New Degree Excites The Tourism And Hospitality Industry

Apr 6, 2018

Tourists crowd downtown Jackson last summer.
Credit Bob Beck

The University of Wyoming will be launching an Outdoor Recreation and Tourism Management degree this fall. It’s been a three-year effort, but those in the industry have wanted the degree for almost 20 years.

Tourism and recreation is the second leading industry in the state, so it was crazy to many that the state’s only four-year University wasn’t interested in helping the industry develop young people who could potentially work the wide range of jobs that the state has to offer.

Then one day Indy Burke, who at the time was the Dean of the Haub School of Environment and Natural Resources, reached out to the Director of the Wyoming Office of Tourism Diane Shober.

“It was the first time ever that I had heard someone at the University of Wyoming talk about a tourism degree that was more than a natural resource and conservation type of management degree. That it was really about the business of the tourism economy and what the vision could be, so we got very excited about it.”

Shober shared the information with those in the tourism field and they were off and running.

“The industry has weighed in all along the way, from early research to interviews, to no we think this needs to be shaped a little bit differently here and the University has been really responsive to that in working through the academic side and the input from the industry.”

Shober notes that there are jobs in the hospitality industry, at ski areas, museums, and state parks.  And that’s just to name a few. The Haub School’s Doug Wachob did the early legwork and held groups with business leaders. He was pleasantly surprised at the list of skills they asked for.

“Communication skills, critical thinking skills, teamwork skills, the ability to work in digital environments, things like that. They listed those out first and then they began to talk about things like I need a marketing person, or I need someone with accounting skills, or I need guides…those sorts of things.”

The other thing the advisory group pushed was developing people with entrepreneurial skills.

“Folks that would start to develop or build existing businesses, start new businesses, things like that.”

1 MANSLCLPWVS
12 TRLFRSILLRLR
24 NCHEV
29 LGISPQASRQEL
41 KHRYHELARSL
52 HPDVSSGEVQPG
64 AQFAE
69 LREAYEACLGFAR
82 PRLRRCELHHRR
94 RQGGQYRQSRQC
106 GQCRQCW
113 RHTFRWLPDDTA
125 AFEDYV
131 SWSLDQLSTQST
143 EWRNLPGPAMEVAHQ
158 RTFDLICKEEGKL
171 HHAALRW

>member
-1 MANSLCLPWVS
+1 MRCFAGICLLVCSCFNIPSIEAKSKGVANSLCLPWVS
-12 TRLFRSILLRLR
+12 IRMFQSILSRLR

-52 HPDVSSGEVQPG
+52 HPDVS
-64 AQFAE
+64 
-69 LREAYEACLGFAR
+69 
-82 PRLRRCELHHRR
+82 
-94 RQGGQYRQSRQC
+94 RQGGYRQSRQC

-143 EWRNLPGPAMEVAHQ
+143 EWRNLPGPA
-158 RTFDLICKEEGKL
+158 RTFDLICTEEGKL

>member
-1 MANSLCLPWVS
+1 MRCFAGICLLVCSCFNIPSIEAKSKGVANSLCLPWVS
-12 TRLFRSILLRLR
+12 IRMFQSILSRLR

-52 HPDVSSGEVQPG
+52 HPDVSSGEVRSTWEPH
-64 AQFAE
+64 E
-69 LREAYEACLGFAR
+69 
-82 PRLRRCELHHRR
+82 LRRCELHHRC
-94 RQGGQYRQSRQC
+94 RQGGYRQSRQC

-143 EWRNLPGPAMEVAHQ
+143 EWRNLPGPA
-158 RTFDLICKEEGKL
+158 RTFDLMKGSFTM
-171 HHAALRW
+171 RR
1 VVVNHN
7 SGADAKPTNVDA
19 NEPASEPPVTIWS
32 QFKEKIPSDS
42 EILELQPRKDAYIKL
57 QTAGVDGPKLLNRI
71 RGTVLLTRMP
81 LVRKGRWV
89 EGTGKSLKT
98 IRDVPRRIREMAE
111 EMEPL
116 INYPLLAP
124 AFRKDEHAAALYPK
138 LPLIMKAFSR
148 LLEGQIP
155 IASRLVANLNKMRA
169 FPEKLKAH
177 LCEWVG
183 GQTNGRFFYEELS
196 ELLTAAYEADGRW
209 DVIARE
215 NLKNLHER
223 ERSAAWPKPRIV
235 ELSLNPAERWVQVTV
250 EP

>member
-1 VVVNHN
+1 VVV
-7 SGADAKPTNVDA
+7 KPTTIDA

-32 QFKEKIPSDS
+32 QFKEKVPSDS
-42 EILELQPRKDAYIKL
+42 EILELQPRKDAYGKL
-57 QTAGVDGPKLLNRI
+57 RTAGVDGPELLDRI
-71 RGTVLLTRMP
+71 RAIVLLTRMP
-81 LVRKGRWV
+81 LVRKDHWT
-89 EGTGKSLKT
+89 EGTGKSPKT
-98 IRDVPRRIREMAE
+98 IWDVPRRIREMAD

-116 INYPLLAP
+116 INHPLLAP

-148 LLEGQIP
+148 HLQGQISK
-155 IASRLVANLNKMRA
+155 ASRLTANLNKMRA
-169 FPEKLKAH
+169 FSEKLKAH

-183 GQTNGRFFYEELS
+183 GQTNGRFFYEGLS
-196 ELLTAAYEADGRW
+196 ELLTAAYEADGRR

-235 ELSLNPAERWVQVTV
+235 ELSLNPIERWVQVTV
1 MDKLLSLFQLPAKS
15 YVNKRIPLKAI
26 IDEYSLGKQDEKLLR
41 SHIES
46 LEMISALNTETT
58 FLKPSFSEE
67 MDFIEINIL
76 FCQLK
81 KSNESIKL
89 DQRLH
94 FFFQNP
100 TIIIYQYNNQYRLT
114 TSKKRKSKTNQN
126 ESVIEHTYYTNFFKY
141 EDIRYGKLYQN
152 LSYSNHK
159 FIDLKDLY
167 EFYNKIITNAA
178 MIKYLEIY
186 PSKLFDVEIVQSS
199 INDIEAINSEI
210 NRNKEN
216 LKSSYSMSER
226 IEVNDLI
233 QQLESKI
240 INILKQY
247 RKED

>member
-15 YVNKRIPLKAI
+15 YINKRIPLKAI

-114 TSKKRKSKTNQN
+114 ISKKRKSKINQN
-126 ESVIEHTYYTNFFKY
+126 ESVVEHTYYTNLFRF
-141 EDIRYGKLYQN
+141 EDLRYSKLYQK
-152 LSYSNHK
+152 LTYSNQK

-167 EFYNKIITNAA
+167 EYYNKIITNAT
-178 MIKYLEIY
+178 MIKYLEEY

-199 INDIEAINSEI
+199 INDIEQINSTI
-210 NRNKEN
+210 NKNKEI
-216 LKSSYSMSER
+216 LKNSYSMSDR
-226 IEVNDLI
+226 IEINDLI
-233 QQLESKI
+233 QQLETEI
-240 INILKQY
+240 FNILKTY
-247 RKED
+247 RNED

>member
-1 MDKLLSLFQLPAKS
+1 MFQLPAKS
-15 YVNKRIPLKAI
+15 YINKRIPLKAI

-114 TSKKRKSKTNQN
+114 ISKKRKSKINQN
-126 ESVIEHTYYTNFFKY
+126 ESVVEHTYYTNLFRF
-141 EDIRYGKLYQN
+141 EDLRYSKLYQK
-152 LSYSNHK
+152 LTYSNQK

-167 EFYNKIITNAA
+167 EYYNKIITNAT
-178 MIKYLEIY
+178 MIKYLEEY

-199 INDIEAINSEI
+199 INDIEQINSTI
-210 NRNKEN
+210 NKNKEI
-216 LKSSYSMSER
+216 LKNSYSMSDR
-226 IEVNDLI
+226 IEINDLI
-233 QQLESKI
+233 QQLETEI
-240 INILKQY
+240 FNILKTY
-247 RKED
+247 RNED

Dan McCoy is in charge of the degree program. He says it will be diverse and utilize a variety of programs across campus that involve such things as science, business, and the humanities to name a few. 

“And the skills that we want students to have coming from this degree is the ability to adapt and change career paths and trajectories throughout their careers.”

The degree will have four focus areas that will include Business and Hospitality Management, Outdoor recreation and leadership, as well as two more.

“Cultural and International tourism which is working with international visitors in a western context and then recreation resource management which is a little more geared towards the ski area operations, guest ranches, dude ranches.”

There is going to be a lot of classroom work, but Wachob added that hands-on work in the industry will be required. Students will be encouraged to get internships and a stronger real-world experience will also be part of the curriculum.

“But we also designed a professional semester, some concentrated time in their senior year in which they’ll actually be working in and around the industry, in some capstone projects and things like that.”

Rick Howe of the Jackson Hole Chamber of Commerce said a degree program should develop high-quality employees who are ready to deal with the challenges of a guest service industry.

“Whether it’s dealing with how staff interacts with people, whether you’re dealing with conflict resolution, I mean education is so key because what you’re typically learning is the best ways to handle something.”

Alex Klein is the Vice President and General Manager of the Grand Teton Lodge company. He said the degree is very important and he likes the mix of the curriculum, especially in an era where all businesses are becoming more complex. Klein also hopes this will keep Wyoming students at home and no longer lose them to other degree programs and other states.

“You know we are the second largest industry in Wyoming and I think we want to be able to able to educate the future leaders in the industry right here in the state of Wyoming and not send them out of state to other colleges and universities and have the question if they’re gonna come back.”

Cheyenne Little America General Manager Tony O’Brien agrees with Klein. He added that it’s sometimes difficult to hire people who know and love Wyoming. He thinks the UW program will take the industry to another level. 

“Not having a degree in tourism, it hurts us. We are trying to grab people from other colleges that are close by and maybe they know or don’t know about Wyoming, but I think it will be very important to find quality management employees who will last a long time.”

Program Coordinator Dan McCoy said there’s lots of student interest in the program, not only from Wyoming, but from throughout the nation. The program will begin offering classes in the fall.